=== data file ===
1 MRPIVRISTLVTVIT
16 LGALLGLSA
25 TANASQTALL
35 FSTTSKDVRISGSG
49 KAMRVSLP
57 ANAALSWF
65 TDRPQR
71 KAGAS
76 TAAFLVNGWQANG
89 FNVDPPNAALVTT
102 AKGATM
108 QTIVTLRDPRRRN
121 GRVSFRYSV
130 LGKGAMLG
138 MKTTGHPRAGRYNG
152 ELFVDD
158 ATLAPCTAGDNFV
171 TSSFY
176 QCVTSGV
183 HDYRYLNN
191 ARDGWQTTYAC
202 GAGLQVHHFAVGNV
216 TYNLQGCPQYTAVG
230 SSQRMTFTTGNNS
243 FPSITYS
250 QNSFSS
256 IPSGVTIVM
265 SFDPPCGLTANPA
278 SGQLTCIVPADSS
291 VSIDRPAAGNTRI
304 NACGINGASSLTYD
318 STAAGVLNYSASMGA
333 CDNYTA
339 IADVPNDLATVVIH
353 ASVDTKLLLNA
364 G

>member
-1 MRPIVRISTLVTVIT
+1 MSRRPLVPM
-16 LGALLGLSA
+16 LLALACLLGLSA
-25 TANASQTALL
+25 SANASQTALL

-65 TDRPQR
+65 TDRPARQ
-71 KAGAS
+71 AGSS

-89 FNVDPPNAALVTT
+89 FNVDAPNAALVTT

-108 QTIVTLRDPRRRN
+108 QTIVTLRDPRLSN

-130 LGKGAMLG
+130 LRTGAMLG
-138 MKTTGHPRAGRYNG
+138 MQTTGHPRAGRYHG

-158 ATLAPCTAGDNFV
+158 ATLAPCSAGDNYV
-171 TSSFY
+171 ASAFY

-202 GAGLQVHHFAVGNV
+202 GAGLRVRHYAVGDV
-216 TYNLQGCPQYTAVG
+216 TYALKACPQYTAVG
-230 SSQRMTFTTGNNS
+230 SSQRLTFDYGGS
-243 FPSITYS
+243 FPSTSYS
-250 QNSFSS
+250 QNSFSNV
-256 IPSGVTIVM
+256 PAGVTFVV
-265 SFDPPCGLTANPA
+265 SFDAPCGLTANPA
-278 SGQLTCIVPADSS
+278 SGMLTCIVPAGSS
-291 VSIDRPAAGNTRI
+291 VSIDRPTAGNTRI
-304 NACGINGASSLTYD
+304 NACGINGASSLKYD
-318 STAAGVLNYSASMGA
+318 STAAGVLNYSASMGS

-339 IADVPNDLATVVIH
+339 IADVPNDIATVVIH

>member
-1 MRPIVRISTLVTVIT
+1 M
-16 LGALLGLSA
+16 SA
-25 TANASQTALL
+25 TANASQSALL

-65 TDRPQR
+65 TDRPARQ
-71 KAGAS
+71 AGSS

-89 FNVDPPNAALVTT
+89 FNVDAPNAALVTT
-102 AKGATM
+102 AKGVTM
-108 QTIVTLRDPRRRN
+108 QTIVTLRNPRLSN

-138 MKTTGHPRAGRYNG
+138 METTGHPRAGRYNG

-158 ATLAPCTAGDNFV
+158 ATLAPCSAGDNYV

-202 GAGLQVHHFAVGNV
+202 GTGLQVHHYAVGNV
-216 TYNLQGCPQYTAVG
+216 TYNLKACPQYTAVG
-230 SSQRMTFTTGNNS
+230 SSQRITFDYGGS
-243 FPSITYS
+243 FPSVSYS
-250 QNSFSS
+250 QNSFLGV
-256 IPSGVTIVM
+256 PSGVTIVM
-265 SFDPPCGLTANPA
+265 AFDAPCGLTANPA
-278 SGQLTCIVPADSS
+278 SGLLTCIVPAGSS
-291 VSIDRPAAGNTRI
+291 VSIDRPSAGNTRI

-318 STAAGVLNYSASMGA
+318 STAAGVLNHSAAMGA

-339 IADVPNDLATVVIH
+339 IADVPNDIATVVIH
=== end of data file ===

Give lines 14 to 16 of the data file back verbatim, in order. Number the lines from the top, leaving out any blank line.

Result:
130 LGKGAMLG
138 MKTTGHPRAGRYNG
152 ELFVDD